Creating a portrait of the artist as told through his own words and those who have been closest to the artist throughout his career, “David Hockney: A Celebration” is an intimate glimpse into one of the U.K’s most beloved personalities. As the title suggests, the documentary career and journey of “Britain's most successful living artist”. The documentary is set to two long-friends who discuss the life of Hockney, important moments and relationships as well as works that have come to define the artist.
Taking place of a series of interviews conducted over several months between his London and Normandy studio, the program shows archival footage of Hockney as talking-heads from studio assistant JP to Celia Birtwell (Hockney’s muse at one point featuring in a variety of works).
One thing that is apparent with Hockney is the joy he takes in both his craft and life itself. Clad in typically Hockney fetching fashion, cigarette in hand with yellow rimmed glasses, we see a man at ease with his life and accomplishments.
From his early life growing up in Yorkshire we see a young man who was driven to create. His early childhood, son of a pram maker and housewife, saw Hockney inspired to draw by the world that surrounded him - a theme that has been constant in his life. A sense of stoicism and self belief prevail within the artist and the film is punctuated by examples of such a character. Responding to being reported for being gay while a student at the Royal Academy in the early 1960s (before homosexuality was decriminalised in Britain), Hockney dryly states, was “so what?”
We see the rapid rise and innovativeness of Hockney, his sun-drenched LA years (he remarks on how he decided to become the artist to paint LA) and his successful return to where it all started: Yorkshire. The personal side of the documentary is well-founded although for collectors of David Hockney signed prints, they may feel wanting in their desire to get further insights into the artist.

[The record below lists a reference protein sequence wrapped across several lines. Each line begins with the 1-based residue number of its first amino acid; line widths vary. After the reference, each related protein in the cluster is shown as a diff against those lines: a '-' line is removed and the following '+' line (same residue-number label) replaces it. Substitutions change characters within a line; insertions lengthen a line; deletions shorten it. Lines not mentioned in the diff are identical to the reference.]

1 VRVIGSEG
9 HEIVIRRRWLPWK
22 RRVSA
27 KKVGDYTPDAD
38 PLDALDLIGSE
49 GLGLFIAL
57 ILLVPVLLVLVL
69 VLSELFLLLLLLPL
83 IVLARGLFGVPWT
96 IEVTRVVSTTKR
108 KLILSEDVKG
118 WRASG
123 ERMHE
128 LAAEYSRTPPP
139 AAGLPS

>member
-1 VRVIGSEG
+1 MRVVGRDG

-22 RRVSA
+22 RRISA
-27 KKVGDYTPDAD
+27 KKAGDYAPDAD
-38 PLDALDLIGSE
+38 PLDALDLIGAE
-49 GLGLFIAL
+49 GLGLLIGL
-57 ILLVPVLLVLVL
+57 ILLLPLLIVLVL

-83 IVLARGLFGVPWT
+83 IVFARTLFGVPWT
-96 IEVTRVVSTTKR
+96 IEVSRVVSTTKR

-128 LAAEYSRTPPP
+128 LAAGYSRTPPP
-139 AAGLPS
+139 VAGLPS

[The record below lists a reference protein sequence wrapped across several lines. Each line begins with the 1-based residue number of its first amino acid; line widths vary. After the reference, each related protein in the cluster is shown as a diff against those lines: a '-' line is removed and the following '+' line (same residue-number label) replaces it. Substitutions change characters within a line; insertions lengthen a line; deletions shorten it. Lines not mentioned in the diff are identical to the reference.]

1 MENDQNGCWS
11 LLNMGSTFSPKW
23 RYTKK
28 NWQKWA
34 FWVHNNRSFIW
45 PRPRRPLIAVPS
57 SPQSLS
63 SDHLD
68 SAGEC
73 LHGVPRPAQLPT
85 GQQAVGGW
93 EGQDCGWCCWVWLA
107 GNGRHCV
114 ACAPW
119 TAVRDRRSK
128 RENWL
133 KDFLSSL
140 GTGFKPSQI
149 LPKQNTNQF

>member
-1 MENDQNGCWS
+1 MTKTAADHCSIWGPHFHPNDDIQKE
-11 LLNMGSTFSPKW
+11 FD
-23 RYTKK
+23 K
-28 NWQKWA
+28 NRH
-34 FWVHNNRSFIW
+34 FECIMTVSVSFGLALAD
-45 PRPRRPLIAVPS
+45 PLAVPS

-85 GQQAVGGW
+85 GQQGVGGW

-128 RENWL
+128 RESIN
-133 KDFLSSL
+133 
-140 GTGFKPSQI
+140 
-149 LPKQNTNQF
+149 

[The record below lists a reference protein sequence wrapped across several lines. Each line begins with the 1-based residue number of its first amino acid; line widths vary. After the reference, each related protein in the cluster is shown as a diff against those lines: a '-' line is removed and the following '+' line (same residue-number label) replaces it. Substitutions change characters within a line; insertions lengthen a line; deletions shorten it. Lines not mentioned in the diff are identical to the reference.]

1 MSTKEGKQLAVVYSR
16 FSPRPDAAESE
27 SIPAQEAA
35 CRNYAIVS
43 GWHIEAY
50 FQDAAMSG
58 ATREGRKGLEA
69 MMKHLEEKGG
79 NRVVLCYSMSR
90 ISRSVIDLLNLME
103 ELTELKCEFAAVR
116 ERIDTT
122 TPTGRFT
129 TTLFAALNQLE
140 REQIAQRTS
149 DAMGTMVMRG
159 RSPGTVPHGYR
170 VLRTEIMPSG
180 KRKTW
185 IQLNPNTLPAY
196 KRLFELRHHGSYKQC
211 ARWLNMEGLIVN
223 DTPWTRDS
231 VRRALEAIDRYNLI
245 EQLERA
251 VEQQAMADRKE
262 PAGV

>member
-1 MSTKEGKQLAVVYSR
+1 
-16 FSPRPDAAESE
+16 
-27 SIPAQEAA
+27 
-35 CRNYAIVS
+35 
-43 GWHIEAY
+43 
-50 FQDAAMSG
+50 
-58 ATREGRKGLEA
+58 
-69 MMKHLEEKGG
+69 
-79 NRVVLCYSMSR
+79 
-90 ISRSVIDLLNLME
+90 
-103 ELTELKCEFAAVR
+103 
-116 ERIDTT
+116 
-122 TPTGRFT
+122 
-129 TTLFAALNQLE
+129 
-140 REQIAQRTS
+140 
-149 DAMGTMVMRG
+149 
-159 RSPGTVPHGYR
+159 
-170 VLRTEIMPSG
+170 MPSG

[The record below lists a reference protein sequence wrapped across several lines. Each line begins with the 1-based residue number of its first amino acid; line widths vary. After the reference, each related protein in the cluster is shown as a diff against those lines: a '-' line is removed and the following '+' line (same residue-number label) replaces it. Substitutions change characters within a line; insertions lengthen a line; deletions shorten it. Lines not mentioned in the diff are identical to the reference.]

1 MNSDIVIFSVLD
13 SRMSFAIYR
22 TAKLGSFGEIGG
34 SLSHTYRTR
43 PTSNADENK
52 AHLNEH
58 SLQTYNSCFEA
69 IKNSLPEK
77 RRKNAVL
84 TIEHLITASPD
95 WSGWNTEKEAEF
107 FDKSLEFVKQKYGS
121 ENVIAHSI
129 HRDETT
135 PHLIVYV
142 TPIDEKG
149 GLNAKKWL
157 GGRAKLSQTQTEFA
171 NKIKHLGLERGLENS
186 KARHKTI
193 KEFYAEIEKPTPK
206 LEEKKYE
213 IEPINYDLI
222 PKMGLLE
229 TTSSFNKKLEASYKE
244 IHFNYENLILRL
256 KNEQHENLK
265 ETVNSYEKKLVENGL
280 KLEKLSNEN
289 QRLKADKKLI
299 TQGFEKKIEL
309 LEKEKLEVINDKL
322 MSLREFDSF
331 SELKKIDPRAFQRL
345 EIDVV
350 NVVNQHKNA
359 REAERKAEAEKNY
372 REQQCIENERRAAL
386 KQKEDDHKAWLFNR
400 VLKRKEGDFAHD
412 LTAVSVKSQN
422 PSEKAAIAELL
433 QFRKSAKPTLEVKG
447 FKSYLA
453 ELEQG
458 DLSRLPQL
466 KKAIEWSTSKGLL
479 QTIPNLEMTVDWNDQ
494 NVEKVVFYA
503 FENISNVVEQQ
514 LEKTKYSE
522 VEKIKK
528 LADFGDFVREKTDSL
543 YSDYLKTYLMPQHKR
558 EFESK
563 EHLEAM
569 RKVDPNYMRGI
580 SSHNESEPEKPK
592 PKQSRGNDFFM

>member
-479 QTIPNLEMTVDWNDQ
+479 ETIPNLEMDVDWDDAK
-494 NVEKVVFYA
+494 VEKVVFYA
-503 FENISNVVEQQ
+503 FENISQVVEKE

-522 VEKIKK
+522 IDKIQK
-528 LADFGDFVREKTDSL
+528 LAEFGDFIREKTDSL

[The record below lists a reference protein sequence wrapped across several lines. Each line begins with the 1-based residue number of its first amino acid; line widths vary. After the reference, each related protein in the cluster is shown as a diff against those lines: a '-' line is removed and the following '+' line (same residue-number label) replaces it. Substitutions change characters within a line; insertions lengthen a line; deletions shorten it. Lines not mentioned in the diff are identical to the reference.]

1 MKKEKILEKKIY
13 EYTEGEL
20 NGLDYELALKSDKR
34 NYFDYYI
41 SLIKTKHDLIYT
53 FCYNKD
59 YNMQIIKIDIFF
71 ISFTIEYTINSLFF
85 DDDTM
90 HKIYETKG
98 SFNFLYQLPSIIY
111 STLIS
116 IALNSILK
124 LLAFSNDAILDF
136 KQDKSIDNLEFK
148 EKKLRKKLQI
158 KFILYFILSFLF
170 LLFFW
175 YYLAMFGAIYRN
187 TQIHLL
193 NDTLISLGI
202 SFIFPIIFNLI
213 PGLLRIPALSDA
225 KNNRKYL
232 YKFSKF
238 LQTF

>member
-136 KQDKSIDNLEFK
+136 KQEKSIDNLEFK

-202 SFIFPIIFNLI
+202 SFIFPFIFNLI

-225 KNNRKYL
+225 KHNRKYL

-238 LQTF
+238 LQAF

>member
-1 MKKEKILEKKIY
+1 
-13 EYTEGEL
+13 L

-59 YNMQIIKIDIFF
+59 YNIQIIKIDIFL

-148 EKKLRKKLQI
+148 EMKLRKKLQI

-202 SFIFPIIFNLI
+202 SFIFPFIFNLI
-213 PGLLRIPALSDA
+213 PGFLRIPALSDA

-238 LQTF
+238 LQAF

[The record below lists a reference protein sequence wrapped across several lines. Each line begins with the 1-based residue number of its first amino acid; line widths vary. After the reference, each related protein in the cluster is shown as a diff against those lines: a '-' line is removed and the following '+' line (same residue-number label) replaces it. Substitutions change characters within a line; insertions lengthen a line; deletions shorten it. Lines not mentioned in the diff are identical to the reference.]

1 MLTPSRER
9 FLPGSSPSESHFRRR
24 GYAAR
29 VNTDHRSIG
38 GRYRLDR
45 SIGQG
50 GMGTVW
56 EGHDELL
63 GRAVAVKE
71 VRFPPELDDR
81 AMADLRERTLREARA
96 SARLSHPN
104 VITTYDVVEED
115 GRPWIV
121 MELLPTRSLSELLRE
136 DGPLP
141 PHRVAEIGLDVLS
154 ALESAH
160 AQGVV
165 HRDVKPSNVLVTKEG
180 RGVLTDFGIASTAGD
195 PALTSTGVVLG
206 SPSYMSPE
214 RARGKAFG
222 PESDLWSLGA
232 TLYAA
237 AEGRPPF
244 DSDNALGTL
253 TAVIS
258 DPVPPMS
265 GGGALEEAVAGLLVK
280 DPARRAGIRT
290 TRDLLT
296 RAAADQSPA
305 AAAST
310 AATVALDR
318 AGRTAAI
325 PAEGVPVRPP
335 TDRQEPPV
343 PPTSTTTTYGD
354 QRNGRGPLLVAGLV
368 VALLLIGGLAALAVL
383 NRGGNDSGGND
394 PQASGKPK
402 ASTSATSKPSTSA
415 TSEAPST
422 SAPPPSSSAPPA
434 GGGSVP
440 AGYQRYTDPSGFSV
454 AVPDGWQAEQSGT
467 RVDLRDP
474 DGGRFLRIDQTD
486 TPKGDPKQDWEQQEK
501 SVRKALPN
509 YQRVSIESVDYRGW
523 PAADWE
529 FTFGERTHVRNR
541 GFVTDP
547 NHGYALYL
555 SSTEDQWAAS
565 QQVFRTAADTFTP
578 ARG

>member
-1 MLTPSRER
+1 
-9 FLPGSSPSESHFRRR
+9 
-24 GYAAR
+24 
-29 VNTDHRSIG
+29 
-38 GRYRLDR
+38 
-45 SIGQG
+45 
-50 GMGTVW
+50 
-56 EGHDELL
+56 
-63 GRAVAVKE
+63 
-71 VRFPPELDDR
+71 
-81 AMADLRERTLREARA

Where conversation really flows are when the artistic styles and processes behind Hopckney’s works are mentioned. Here we see lovingly described anecdotes by the artist as Bragg wryly and playfully seeks to understand how such a unique character with such appreciation for colour and life has created some of the most important artworks of the 20th century. Of particular note is the story of Hockney starting into the Grand Canyon for days before painting it, remarking on the difficulties of painting an object that is essentially a “big hole” with no horizon and something that is looked down into. Equally so how Hockney talks of getting to know the trees in his Normandy studio.
The interviews, whilst less penetrating than others out there, are a wonderful panorama of a career that has spanned over six decades. With excellent first hand insights and the wonderful rapport between subject and observer, we are treated to a film that is exactly what it sets out to be: a celebration.
Phil Edgar-Jones, Director of Sky Arts, Sky, said: “It’s a rare privilege to have access to an artist who has remained at the height of his powers well into his 80s. This definitive series on David Hockney, brilliantly authored and illuminated by Melvyn Bragg, promises to be an eye-opening treat for art lovers as we uncover the process of a true legend.”
Melvyn Bragg said: “David Hockney is one of the most remarkable artists this country has ever had. In his mid-eighties he’s still working flat out, and he’s had over 400 exhibitions. This celebration brings the essence of that together in what we hope will be a defining programme about David’s work and his ideas about art."
For more information on our original David Hockney prints for sale, contact Andipa Editions via email@example.com or call +44 (0)20 7589 2371.